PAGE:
Research paper 2.0 – Part 3 – Multimedia
In my two previous posts I have discussed how the new and improved research paper 2.0 should behave regarding supplementary information and readers’ comments. Now it’s time to really embrace the newest trends and to talk about multimedia. Take, for example, this paper in Nature. It’s about the influence of temperature of the brain on the speed of songbird song formation. When I first heard about it on their podcast, I thought – well here’s a study that takes full advantage of multimedia. Sure enough, the podcast contained some really awesome recordings of the songbird chirping. You can imagine my surprise when I discovered that the actual paper does NOT have a recording attached to it, even in the well-hidden supplementary information section. Well, that just doesn’t make sense.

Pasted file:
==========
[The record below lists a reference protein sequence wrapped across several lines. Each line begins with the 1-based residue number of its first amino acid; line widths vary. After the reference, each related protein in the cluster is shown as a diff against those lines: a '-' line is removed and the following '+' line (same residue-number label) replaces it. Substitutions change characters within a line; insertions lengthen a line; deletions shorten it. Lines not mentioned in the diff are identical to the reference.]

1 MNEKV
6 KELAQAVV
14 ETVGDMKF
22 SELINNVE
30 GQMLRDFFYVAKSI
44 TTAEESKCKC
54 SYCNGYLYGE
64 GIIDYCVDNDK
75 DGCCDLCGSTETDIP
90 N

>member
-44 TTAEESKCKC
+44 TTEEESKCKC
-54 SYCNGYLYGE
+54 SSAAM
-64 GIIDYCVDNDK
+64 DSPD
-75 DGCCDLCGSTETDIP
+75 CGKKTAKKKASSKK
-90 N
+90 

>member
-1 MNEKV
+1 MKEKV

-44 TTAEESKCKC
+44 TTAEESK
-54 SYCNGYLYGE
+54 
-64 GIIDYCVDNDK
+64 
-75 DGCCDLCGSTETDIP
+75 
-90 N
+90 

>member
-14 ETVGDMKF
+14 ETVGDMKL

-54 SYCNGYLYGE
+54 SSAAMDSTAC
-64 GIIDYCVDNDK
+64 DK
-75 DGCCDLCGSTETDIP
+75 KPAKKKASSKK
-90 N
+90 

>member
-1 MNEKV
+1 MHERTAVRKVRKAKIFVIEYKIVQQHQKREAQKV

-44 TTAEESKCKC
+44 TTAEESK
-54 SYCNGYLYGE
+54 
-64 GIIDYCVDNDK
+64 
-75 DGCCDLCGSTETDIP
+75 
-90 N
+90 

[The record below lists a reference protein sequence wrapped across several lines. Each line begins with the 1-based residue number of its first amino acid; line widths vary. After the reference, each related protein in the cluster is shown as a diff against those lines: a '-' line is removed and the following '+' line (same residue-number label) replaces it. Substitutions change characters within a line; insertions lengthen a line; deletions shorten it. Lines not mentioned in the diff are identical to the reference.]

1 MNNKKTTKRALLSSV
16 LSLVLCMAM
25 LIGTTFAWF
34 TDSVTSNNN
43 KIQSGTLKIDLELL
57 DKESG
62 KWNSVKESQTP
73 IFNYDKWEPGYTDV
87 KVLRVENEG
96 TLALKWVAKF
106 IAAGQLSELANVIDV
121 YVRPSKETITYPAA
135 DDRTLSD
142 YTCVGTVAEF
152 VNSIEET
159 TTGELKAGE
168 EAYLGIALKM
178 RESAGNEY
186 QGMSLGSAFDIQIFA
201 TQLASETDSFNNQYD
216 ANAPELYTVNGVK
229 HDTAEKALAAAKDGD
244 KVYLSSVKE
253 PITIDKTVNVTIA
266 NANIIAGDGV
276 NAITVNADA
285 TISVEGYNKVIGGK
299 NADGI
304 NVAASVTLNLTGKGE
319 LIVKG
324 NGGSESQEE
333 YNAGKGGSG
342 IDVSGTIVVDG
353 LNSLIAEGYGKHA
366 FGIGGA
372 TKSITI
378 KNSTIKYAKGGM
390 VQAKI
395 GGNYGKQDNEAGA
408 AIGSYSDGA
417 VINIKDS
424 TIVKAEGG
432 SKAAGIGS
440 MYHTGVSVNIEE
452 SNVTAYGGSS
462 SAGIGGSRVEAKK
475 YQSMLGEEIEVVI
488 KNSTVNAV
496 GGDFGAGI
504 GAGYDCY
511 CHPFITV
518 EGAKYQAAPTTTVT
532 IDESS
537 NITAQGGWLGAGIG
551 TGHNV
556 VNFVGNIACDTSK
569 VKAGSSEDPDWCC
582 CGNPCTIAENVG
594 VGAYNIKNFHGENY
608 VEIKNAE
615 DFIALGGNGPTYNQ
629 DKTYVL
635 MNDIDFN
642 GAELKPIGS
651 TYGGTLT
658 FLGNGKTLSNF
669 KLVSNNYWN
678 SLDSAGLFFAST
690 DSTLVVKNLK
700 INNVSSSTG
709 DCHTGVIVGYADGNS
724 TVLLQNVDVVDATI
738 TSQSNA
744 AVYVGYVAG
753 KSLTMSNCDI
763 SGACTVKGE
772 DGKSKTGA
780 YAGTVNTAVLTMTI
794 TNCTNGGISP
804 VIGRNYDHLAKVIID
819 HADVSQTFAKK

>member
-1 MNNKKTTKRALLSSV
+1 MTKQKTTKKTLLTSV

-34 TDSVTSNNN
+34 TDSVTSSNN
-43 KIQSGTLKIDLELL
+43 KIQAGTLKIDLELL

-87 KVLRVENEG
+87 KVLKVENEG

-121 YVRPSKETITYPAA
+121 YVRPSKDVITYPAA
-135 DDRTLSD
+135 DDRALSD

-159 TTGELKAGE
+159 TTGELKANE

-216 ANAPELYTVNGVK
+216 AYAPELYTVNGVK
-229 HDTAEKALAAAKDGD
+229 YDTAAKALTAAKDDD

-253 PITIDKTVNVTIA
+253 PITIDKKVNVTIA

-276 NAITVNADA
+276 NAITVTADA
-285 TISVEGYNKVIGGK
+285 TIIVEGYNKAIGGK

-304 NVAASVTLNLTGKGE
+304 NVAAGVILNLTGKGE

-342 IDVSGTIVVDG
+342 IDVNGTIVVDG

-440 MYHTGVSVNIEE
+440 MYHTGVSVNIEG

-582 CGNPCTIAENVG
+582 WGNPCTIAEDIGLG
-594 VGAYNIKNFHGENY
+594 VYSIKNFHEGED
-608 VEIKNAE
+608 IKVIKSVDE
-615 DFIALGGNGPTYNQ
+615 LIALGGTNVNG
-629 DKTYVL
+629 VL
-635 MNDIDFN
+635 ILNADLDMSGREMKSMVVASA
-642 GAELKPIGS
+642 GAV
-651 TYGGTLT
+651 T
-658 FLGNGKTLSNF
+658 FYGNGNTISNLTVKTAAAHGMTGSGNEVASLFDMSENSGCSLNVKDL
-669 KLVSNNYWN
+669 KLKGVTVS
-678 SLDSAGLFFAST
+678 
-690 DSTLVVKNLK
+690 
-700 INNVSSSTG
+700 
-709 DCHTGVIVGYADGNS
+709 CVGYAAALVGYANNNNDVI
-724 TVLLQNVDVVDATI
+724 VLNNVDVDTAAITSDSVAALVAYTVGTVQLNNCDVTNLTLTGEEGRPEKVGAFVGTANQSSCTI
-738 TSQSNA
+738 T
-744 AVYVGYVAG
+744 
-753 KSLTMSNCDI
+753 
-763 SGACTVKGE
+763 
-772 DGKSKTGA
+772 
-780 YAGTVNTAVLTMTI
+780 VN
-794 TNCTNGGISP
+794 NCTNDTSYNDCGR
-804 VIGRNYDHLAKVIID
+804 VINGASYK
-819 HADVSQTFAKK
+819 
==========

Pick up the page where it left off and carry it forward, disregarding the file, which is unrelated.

We all watch YouTube, some of you probably have some videos posted on facebook (well, technically Mark Zuckerberg has them, but I digress), the more seasoned and media-oriented of us scan SciVee for useful stuff from time to time (although the service is still in its very early days). The general public and the scientific community are captivated by movies and sound, yet the publishers of journals remain in the middle ages of the text+figures format. A well known cliche says that a picture is worth a thousand words. Well, a movie is usually at least a few hundred pictures, so we are talking… let’s do the math… an encyclopedia of information here… Just kidding… The fact remains, though, that for a discerning eye a movie (and for a discerning ear a sound file, although the use of the latter is pretty limited) can add a wealth of information in addition to the things that the authors decided to select and describe in their “results” and “discussion” and to the freeze-frame static images. In one of my first posts I have referred to some submolecular live imaging movies that not only are totally awesome visually, but also raise important scientific questions. These are the kind of multimedia that by no means should only be presented in the paper in the form of raw graphs and dry descriptions. There is really no reason why they should not be embedded in the html version of the paper and also in a special “multimedia” version of the pdf file for easier download. Unbeknownst to many, starting from version 6 Acrobat allows you to embed sounds and animations in pdf files, and starting from version 7 also 3D images. Here‘s a great example of this feature used meaningfully in a theoretical astronomy paper in Nature, but 3D reconstructions of confocal images are one obvious example of where it would be extremely useful for biomedical papers as well. Let’s not take the word “paper” too literally, shall we?